The Trump administration placed stiff sanctions Tuesday on the wife of Nicaragua’s embattled leader and on his top security aide, sharply ratcheting up pressure on the Central American autocrat to back down from his political opposition and hold elections.
The financial sanctions bar all U.S. banks and other entities from any economic dealings with Nicaraguan Vice President Rosario Murillo, President Daniel Ortega’s wife, who exercises much of the day-to-day power in Nicaragua.
Also hit by the sanctions was Nestor Moncada Lau, a former state security official who is widely seen as Ortega’s second most trusted security aide, after Murillo.
In an executive order, President Donald Trump accused Ortega of systematically dismantling democratic institutions, using indiscriminate violence against opponents and destabilizing the nation’s economy through corruption.
Ortega, a former guerrilla leader of the leftist Sandinista Front, sent paramilitary squads of armed, masked gunmen to quell street protests that erupted earlier this year against his increasingly autocratic government.
Murillo exercises partial control of the national police and the paramilitary forces, which a senior administration official said were credibly blamed for extrajudicial killings, torture and kidnappings. The official briefed reporters on condition of anonymity.
Some 350 Nicaraguans have died in the protests, which largely subsided by July when paramilitary forces regained control of the streets and began a large-scale roundup of protesters. At least 500 people have been arrested on charges related to the popular uprising.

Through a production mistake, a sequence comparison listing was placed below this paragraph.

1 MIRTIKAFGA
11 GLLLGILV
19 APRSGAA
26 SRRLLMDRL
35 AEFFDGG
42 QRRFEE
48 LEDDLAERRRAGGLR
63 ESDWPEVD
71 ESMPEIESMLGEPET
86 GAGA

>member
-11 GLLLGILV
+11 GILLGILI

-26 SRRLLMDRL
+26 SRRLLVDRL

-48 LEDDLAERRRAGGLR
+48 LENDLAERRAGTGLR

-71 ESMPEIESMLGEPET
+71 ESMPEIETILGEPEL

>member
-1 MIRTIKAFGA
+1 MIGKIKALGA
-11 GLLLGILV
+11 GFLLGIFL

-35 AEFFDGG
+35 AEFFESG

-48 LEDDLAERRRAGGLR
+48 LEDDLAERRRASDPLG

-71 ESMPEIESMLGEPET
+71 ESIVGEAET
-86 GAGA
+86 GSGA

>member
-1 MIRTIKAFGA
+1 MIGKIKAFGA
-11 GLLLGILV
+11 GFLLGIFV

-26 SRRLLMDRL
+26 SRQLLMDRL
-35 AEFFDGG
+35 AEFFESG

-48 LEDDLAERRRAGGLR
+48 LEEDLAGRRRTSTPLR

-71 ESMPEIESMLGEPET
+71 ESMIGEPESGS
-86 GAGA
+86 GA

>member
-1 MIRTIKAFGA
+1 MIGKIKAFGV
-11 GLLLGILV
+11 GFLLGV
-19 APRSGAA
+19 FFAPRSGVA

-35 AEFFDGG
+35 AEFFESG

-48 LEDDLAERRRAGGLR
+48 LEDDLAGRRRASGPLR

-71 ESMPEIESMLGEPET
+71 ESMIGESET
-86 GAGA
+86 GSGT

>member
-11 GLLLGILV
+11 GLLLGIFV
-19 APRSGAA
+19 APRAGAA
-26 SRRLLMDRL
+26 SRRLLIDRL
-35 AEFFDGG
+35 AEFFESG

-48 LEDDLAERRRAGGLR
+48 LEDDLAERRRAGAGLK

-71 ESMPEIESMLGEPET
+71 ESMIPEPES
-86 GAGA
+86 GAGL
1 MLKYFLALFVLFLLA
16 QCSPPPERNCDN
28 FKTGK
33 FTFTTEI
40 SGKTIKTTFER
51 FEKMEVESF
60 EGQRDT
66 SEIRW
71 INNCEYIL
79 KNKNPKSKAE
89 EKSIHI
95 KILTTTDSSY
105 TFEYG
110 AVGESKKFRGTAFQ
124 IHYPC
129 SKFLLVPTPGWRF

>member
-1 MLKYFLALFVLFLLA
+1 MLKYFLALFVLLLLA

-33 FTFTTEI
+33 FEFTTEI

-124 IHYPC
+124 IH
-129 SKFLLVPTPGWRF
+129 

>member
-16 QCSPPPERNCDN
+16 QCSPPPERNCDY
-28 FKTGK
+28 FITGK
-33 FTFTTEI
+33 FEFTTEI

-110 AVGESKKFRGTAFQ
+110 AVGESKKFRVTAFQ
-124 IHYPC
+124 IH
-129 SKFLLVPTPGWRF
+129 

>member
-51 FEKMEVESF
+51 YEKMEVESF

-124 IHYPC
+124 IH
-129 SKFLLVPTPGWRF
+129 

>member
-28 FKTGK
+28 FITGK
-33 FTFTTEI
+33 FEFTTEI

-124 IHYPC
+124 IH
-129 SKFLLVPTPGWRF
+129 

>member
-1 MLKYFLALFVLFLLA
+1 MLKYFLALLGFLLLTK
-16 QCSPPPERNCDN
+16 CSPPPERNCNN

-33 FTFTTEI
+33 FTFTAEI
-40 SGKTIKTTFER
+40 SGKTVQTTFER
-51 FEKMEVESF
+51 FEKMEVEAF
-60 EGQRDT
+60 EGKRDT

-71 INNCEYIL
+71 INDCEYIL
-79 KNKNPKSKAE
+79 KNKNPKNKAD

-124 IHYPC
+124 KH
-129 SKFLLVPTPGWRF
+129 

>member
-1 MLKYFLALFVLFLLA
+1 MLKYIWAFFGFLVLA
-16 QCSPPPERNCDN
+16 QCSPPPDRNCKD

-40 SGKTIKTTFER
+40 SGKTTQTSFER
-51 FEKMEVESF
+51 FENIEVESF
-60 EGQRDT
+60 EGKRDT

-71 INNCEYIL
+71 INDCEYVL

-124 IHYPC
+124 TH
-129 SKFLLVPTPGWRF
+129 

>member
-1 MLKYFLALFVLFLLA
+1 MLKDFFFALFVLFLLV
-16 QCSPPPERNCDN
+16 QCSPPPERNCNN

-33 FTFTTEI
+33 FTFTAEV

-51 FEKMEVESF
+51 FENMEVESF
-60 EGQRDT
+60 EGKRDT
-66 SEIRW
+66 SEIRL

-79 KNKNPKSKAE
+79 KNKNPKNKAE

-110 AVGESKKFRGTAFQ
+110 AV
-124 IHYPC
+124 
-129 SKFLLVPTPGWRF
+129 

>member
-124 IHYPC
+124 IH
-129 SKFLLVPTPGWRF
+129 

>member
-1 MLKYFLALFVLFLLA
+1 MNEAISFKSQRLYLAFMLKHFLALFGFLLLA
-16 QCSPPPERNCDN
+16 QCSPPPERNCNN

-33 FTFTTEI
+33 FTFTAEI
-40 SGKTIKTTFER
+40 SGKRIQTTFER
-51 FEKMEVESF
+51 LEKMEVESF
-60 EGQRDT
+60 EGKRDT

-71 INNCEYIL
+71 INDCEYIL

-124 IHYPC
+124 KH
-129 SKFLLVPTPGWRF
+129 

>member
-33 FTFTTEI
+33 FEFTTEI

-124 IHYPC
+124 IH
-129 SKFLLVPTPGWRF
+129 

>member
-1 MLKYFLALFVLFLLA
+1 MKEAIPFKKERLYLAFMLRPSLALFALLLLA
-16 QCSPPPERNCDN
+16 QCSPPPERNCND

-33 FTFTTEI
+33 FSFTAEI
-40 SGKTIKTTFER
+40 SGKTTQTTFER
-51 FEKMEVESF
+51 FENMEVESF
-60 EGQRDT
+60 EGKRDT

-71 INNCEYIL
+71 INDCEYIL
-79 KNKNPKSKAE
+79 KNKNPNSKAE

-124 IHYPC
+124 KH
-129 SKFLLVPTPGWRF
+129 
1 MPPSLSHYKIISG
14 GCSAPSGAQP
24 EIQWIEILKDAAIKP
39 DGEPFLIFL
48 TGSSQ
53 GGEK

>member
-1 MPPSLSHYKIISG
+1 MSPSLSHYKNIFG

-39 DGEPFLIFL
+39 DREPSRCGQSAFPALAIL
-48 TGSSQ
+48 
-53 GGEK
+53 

For his part, Moncada Lau dispersed payments to the squads working to quell the street protests and engaged in acts of corruption on Ortega’s behalf, the official said.
He said further sanctions against other members of Ortega’s inner circle will be forthcoming if Ortega does not heed the signal from Washington.
“It’s a message to President Ortega to find an exit strategy and to begin a process for anticipated free and fair elections,” the official said.
Ortega is not scheduled to hold new presidential elections until 2021. He has ruled since 2007, and since then has taken control of the supreme court, the national assembly, the electoral tribunal and other levers of power in the country of six million people.
The Trump administration slapped an earlier round of sanctions in early July on three top Nicaraguan officials, including an Ortega in-law, Francisco Diaz, who at the time led the national police. Those sanctions came under the U.S. Global Magnitsky Act, which allows the administration to yank visas and target individuals responsible for committing human rights violations.